You could use an alternative extension that opens the Google Calendar web interface in a Thunderbird tab. This will give you live access to Google Calendar. The drawback is that it doesn't integrate with Thunderbird / Lightning / Tasks. Although you could set up both and enjoy the best of both worlds. Stay tuned as we're updating the article; the new version will include this method.

  2. Neelesh
    January 25, 2016 at 7:55 am

    Wow,
    You are cool.
    Thanks

  3. Phil Nolan
    July 23, 2015 at 5:27 pm

    Google changed their API and now using Provider F's up Thunderbird. Do not install Provider.

    • Tina Sieber
      May 23, 2017 at 9:46 pm

      It seems to work fine now. We just updated the article and I experienced no issues while testing the integration.

      • likefunbutnot
        May 25, 2017 at 11:41 am

        I'm a daily Thunderbird (Fossamail) user and it's been my experience that the provider breaks occasionally and gets fixed eventually. I've learned not to rely on it. Since I primarily use Google Calendar to see what other people are doing, this isn't a huge deal-breaker, but I wish calendar/contact syncing with online providers worked better generally than it does so that I could make a better case for Thunderbird as a general purpose (rather than "nerd power user") messaging application.

        • Tina Sieber
          May 25, 2017 at 4:53 pm

          Thanks for the insight! I originally wrote this story back when Thunderbird was my main email client. Haven't used it in years and only had a short testing period for updating this article. This makes your comment super valuable!

  4. Mickey C
    January 6, 2010 at 4:47 am

    All sounds exactly what i need.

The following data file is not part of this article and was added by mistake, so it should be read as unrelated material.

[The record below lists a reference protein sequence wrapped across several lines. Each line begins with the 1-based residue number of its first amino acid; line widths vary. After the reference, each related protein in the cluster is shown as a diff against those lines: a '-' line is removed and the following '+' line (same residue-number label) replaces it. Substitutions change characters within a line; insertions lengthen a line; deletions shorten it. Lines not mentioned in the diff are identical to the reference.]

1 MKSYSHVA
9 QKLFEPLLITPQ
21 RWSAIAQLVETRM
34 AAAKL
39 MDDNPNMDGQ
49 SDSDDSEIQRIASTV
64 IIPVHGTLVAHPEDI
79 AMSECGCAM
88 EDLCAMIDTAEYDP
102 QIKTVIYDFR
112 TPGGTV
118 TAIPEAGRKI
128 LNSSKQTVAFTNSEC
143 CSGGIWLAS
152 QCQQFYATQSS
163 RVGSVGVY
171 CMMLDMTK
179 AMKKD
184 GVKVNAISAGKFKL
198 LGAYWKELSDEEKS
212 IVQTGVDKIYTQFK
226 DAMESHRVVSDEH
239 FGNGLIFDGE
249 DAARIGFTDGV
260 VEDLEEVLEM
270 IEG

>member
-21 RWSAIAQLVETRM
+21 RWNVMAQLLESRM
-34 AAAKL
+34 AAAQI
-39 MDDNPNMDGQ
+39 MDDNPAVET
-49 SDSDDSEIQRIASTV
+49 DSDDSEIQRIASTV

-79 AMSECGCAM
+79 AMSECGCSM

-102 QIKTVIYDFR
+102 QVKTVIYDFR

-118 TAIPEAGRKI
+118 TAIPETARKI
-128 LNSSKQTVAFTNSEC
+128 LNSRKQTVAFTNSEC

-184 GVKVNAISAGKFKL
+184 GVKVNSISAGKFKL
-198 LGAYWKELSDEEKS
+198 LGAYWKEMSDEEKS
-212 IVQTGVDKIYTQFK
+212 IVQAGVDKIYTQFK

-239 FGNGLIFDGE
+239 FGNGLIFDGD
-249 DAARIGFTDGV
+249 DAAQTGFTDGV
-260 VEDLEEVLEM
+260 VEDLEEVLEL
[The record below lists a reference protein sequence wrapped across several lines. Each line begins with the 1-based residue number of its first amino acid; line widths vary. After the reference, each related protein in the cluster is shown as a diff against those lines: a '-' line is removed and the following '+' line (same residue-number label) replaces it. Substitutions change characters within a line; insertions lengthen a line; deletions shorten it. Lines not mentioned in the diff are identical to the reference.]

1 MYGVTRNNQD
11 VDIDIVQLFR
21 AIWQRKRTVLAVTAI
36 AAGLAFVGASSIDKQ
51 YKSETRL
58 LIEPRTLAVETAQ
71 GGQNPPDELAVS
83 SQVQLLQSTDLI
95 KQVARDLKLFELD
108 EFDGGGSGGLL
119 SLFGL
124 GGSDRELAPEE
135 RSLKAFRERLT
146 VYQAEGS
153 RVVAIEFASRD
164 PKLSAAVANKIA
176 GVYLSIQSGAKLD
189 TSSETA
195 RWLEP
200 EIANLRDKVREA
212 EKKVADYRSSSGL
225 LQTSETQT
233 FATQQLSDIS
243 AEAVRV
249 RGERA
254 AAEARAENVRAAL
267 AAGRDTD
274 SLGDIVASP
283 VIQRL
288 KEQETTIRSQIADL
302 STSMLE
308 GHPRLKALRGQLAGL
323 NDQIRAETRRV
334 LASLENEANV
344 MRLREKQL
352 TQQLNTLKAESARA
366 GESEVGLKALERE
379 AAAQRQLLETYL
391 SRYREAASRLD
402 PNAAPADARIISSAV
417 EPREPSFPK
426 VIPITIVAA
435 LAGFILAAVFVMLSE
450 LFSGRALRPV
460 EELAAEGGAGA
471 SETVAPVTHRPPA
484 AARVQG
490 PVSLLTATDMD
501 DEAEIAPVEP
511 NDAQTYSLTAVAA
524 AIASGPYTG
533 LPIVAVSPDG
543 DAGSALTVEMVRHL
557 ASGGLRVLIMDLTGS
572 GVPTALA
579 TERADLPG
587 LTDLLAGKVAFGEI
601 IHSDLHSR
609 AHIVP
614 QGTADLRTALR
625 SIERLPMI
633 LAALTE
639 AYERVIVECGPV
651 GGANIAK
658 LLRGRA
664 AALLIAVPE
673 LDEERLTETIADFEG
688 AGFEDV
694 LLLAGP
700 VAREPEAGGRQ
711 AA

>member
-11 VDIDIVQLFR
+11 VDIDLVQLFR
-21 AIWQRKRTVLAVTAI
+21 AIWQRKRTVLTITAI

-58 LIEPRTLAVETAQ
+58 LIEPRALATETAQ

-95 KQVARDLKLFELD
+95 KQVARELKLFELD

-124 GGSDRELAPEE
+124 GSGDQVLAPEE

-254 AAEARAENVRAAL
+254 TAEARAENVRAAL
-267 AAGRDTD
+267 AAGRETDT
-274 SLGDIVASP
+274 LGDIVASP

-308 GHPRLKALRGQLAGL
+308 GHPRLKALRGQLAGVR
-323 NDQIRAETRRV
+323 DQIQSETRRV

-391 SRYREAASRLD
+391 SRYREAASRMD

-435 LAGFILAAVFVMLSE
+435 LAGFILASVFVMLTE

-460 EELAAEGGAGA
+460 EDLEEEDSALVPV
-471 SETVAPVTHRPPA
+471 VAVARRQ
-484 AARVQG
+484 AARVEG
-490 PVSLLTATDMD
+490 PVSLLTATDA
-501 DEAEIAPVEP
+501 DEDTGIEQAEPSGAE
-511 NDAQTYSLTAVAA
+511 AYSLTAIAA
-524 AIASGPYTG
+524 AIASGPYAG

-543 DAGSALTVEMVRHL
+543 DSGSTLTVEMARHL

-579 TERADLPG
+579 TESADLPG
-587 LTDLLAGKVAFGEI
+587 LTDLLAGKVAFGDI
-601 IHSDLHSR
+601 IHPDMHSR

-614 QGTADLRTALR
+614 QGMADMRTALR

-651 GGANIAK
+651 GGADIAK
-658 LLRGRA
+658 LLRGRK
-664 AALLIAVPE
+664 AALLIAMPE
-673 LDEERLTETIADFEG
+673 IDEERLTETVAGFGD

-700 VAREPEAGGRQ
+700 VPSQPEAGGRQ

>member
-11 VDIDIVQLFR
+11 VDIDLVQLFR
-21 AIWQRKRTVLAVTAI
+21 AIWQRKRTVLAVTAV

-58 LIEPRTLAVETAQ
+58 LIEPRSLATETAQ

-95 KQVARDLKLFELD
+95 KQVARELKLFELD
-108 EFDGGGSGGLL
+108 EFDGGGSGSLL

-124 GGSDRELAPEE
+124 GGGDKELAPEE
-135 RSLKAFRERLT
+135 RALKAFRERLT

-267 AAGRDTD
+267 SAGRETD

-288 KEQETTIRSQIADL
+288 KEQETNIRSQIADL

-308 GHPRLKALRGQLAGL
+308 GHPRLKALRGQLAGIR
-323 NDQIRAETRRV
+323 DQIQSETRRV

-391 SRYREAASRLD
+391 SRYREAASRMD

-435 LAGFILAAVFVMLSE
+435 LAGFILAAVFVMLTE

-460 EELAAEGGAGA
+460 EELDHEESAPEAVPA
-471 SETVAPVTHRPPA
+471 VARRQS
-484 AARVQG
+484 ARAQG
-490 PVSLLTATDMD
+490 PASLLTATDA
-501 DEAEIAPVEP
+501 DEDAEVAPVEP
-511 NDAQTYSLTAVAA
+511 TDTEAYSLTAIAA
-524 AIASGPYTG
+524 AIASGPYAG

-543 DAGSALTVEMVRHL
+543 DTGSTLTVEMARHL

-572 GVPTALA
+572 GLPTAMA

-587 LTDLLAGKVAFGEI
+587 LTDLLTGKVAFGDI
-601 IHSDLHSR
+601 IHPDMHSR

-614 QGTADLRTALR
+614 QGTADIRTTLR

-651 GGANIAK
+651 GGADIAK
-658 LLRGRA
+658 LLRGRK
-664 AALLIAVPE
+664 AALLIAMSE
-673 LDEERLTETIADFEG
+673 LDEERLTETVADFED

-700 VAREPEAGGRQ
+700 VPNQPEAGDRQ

can someone just clarify once 2 or 3 people have set this up they can all work from and edit the same calendar??
    Or is this a simpler request that thunderbirds could do anyway???

    • Tina
      January 6, 2010 at 10:58 am

      Mickey,
      you can share a Google or other public calendar with several people through Thunderbird if you set it up as described. I wouldn't know of another way of doing this through Thunderbird.

      • Mickey C
        January 7, 2010 at 1:40 am

        Thanks Tina, I'll have a pop at it today and see how it goes.

        Happy New Year.

        • Mickey C
          January 7, 2010 at 9:02 am

          Tina,
          Thanks again. All works fantastically. Is there away to get alerts set up so the people sharing calendars recieve emails??

          Sorry, i won't bombard you to much after this. I'll have a play. Thanks again.
          M

  5. Paul G
    September 5, 2009 at 8:33 am

    I was SOOO close but it just would not work. All I got was a blank colander. I then found a walk through that showed me a vital link that was missing.

    If you are having problems, check out bfish.xaedalus.net/?p=239

    Paul

  6. Dave
    July 11, 2009 at 11:11 pm

    could someone clarify: if I go offline, will all my Google Calendar events still show in Thunderbird after a restart? I'm running Vista and searching for a way to have bi-directional syncing with Thunderbird and GCal AND offline access in Thunderbird.

    Thanks

  7. Rob Wales
    July 7, 2009 at 9:32 pm

    I have had to reinstall Jaunty and have lost the calendar functionality. I have TB 2.0.0.22 with lightning and Provider for Google Calendar installed just as I previously did but now File -> new -> calendar is greyed out as are all options under the Calendar menu.
    Also the Calendar list is empty.
    Please help

    Rob

    • Tina